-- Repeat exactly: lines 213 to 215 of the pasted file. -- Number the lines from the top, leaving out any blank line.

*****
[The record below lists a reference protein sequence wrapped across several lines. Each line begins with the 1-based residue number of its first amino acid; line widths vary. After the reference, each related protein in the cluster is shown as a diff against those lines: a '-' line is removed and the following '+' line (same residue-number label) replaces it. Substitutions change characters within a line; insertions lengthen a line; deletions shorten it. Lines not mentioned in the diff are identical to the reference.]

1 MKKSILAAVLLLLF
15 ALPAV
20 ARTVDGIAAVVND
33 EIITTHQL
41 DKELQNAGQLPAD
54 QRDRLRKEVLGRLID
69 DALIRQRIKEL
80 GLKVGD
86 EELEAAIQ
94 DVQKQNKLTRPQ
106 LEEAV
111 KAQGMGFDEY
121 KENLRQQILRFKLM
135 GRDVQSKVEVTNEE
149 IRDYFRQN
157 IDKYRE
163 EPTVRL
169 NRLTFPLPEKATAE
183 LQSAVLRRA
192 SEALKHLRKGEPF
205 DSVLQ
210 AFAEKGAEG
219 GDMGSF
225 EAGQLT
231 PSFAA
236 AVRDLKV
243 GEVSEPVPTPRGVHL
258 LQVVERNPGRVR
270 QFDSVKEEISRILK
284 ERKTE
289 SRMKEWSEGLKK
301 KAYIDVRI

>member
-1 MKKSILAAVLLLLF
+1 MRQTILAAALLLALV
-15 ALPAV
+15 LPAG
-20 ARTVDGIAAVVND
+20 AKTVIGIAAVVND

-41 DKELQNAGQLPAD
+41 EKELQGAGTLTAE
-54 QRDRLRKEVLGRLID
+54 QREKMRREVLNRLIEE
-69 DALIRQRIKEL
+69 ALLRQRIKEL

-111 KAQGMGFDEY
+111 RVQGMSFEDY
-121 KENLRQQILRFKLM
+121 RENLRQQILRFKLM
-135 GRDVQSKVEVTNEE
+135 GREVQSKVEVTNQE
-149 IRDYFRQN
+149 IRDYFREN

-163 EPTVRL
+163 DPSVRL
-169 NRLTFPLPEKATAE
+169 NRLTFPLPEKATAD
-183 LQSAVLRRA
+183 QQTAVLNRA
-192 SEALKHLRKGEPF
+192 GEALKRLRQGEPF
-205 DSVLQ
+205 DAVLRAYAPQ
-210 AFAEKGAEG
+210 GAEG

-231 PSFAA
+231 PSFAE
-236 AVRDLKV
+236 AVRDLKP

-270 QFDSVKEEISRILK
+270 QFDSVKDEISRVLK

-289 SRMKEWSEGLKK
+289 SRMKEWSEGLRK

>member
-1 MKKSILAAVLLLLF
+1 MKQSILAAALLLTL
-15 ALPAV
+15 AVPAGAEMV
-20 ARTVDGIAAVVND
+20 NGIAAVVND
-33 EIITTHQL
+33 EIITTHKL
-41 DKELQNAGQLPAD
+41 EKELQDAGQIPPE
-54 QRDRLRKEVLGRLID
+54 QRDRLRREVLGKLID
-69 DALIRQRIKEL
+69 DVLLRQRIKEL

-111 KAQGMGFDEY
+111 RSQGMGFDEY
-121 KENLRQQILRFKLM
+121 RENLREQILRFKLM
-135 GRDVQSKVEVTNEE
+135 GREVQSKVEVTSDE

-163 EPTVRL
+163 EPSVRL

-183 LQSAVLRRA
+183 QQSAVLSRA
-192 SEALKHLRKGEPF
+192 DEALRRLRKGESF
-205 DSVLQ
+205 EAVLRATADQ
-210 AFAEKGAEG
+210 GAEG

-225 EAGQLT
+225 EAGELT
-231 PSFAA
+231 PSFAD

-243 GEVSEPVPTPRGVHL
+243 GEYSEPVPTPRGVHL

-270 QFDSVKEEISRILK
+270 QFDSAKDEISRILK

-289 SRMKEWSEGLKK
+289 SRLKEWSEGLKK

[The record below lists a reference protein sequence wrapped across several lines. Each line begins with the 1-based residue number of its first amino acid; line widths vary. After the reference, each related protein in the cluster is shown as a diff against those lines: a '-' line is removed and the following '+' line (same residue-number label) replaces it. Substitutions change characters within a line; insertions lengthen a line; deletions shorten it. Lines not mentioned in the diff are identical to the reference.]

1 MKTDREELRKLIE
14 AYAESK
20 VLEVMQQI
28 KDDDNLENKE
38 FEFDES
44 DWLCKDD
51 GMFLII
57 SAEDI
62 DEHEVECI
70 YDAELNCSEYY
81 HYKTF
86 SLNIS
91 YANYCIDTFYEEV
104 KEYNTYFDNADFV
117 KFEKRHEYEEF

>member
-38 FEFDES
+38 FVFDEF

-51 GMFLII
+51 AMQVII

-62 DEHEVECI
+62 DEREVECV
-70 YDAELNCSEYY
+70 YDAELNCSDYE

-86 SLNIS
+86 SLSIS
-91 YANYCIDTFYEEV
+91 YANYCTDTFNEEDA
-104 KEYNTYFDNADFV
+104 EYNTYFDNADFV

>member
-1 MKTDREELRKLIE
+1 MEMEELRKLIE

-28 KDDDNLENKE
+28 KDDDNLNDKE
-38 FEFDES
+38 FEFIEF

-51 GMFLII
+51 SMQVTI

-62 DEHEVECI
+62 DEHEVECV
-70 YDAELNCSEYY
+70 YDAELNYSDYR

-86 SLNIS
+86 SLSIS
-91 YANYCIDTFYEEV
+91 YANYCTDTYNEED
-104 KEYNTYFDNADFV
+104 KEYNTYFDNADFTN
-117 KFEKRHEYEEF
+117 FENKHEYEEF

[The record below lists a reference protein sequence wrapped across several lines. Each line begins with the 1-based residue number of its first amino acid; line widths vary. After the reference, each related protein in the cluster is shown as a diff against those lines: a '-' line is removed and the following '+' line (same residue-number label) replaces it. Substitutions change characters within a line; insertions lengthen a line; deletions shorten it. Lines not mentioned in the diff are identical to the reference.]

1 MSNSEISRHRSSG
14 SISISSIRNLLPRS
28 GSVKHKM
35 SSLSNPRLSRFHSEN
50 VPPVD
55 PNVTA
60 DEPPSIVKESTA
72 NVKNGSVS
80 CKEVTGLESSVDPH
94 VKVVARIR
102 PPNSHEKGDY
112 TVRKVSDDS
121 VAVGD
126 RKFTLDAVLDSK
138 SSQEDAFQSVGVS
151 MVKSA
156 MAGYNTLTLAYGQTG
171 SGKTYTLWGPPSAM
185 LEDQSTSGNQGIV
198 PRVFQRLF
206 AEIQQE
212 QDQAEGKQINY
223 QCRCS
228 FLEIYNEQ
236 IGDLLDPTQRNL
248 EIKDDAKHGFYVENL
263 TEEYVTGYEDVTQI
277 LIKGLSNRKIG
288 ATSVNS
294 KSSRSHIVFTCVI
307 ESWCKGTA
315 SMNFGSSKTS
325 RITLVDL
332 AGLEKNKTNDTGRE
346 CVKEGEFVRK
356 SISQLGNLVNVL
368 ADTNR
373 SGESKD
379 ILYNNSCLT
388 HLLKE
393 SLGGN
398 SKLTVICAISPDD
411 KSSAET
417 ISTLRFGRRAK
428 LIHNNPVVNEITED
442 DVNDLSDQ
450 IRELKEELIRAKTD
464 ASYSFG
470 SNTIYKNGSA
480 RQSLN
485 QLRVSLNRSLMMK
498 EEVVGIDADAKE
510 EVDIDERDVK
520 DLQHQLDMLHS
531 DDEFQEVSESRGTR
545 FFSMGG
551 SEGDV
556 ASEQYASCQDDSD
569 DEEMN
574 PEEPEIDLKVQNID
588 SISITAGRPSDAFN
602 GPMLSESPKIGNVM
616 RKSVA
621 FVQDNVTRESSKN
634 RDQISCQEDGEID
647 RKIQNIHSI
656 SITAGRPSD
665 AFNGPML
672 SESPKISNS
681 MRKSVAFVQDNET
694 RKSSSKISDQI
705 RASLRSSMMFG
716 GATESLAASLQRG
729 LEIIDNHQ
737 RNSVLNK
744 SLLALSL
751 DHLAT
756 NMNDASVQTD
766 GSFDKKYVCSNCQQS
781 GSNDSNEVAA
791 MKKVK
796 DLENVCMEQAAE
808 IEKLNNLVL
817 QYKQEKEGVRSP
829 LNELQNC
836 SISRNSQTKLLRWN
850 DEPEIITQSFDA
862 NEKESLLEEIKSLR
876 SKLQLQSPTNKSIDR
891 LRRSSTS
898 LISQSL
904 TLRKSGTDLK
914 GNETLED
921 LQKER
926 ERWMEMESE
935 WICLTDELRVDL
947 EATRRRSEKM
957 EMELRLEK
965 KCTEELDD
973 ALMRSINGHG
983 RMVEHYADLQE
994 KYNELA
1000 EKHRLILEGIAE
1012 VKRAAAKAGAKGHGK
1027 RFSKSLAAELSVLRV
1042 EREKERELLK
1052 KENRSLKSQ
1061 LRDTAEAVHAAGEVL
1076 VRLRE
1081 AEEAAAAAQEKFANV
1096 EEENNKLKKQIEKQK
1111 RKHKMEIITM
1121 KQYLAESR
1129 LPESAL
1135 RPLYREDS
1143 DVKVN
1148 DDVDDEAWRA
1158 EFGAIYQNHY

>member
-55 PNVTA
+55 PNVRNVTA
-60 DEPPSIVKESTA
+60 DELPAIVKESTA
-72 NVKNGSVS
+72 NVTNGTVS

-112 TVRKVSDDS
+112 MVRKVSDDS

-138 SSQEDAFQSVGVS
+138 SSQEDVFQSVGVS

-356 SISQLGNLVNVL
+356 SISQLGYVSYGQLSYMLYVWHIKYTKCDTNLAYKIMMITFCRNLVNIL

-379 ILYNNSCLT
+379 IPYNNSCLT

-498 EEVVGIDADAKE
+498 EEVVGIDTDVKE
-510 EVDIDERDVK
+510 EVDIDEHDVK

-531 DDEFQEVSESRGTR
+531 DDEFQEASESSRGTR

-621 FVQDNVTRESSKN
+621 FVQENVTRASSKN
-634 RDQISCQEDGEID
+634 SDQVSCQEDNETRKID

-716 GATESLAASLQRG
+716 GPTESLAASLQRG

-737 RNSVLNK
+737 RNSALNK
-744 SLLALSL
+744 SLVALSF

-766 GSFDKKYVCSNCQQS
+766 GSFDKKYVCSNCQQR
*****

428 LIHNNPVVNEITED
442 DVNDLSDQ
450 IRELKEELIRAKTD